IS THE INTERNATIONAL SWIMMING LEAGUE JUST THE TIP OF THE ICEBERG?
Featured on sportindustry.biz in May 2019
Over the past year or two, it’s been difficult to ignore a dramatic surge in the athlete voice. The shift in athletes speaking up for how sport is run has been palpable. Whether it be athletes calling for liberalisation of their marketing and commercial rights at the Olympics, reform of the anti-doping system or, more broadly, a desire for fairer representation at the decision-making table. As someone tasked with handling communications for the new athlete force for good, Global Athlete, I have written and spoken extensively on this new trend in world sport. A trend now entering professional swimming.
During this seemingly positive insurgency, we have witnessed cause-driven campaigns, conferences, statements and social media battles from athletes committed to predominantly one thing: changing the way sport is run and for athletes to be at the heart of that change. And while these mini-surges from athletes have been noticeable, impactful even, they have not resulted in dramatic changes at the sporting level – until now.
Enter the ISL – or more precisely, the International Swimming League – which first emerged late last year following one of professional swimming’s biggest international stars, Adam Peaty, calling for the sport’s governing body, FINA, to modernise. “[Fina] need to listen to the athletes and hear what they want instead of saying: ‘You need it this way.’ The whole sport needs to change and that’s something I’m very passionate about…it’s like we’re still in 1970,” Peaty told BBC Sport in words that are hard to see as anything other than a microcosm for the broader athlete reformist movement that has emerged. Initially cancelled, the ISL finally got the green light to launch after Peaty issued a clear intention to compete in the new competition, saying to FINA “Ban me if you’ve got to…I’m not bothered because at the end of the day they [FINA] know they can’t.”
With the ISL announcing its plans publicly in March this year, its timing has led to it being viewed as part of the broader athlete-led reform sweeping through not only professional swimming but sport as a whole. Collectively, athletes have been calling for a fairer share of prize money, more freedom with their advertising rights, and a meaningful say on how their sport operates and is governed. And nowhere is this clearer than through the ISL, which, aside from Peaty, has leading stars Katie Ledecky, Nathan Adrian, Simone Manuel and Ryan Murphy onboard.
And it is the direct result of a growing feeling permeating throughout international sport, that the way sport (Olympic and Paralympic, especially) is stuck in the past, and failing to grasp the clear entertainment opportunities and new fanbases that are there for the taking. As the ISL’s Program Development Manager, Dmytro Kachurovskyi recently explained: “We think of ourselves not as a sports organization but as a sports content production company. We are developing a show that is unique…our main competitors are not federations or Olympic committees. Our main competitors are companies like Netflix who are producing content.” Radical? Maybe. A sign of things to come. Definitely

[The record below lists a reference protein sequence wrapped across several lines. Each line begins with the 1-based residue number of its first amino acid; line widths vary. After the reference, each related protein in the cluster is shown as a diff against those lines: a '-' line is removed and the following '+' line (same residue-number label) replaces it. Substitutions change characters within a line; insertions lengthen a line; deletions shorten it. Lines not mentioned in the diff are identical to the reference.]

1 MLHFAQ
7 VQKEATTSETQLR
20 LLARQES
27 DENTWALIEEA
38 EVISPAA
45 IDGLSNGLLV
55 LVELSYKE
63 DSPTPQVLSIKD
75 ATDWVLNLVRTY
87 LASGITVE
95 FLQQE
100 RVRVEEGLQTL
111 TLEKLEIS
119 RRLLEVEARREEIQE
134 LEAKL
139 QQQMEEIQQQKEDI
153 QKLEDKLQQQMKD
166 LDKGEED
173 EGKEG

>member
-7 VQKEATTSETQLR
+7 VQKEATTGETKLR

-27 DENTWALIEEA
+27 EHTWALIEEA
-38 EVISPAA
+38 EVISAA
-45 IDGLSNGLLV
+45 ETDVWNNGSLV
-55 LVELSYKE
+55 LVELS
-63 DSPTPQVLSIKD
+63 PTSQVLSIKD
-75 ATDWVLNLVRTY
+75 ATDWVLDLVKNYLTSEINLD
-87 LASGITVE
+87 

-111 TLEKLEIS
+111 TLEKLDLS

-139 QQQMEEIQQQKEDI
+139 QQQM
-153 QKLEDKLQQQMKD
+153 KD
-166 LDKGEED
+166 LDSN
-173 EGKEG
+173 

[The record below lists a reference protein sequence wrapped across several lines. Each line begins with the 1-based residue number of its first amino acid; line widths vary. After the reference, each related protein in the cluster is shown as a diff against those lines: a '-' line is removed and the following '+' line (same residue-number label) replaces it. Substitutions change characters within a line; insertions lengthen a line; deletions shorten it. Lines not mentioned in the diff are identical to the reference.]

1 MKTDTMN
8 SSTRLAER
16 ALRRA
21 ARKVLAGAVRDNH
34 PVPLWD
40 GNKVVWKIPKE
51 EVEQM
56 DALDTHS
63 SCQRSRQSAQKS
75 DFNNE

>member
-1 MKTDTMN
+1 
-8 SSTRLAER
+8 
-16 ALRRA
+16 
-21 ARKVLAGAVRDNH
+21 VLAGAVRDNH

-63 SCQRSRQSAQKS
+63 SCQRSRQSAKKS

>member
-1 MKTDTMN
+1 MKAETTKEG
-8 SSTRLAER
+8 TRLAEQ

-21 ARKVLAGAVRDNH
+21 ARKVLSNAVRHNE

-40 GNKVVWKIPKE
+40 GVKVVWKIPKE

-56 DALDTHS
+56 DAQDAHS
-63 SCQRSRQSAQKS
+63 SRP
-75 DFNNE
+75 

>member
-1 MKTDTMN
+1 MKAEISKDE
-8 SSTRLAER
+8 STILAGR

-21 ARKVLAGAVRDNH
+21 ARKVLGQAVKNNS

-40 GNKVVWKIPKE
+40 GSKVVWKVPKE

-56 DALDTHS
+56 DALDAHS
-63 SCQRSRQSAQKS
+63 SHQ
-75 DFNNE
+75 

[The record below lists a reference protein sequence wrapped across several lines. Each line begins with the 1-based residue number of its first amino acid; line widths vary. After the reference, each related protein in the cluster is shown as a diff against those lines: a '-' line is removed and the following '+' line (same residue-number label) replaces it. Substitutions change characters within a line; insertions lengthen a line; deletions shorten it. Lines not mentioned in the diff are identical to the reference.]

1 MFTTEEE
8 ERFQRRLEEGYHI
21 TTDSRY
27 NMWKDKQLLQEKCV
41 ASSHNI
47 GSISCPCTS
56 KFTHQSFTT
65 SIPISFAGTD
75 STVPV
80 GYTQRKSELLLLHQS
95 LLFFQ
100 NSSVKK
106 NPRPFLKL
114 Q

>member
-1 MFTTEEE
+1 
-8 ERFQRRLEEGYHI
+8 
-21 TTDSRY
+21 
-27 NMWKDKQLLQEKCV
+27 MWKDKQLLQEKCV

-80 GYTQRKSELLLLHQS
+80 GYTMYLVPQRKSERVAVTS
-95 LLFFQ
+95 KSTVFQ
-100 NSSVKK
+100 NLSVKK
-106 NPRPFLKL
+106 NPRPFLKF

For professional swimming, while the ISL still has to prove it is worth its salt, it is making all the right noises in terms of how swimmers see the way the sport needs to go. Take, for example athletes being paid, full gender equality – four of the teams are in the United States and four are in Europe – and a zero tolerance to doping. It’s a bold, ambitious, incredibly modern message that the ISL is sending, but one that seems to be a lightning bolt for others in sport to follow.
There’s a prevailing view of some sports viewing themselves as a regulator, a “public company” of sorts, not as a go-getting, sleeves-rolled-up private company that wants to change things, embrace new opportunities and unleash entrepreneurial spirit. As ISL Founder, Konstantin Grigorishin explained to media recently: “Somebody has to regulate and set up the rules in swimming. If you are a regulator, you should not be organizer of competition. In the future, FINA will have to make a choice.”
With sports vying for fans in an ever-more congested marketplace, and with athletes themselves increasingly leading the charge for changing the way their sports are run, this toss-up between a public company regulatory mindset on the one hand, and a free-spirited, entrepreneurial mindset on the other, is going to become the central issue for all sports to face. Market forces often determine the direction of an industry, and at this crossroads for sport, the signs are that this will be no different.
The opportunities for sport to embrace the entrepreneurialism are endless, and must be taken.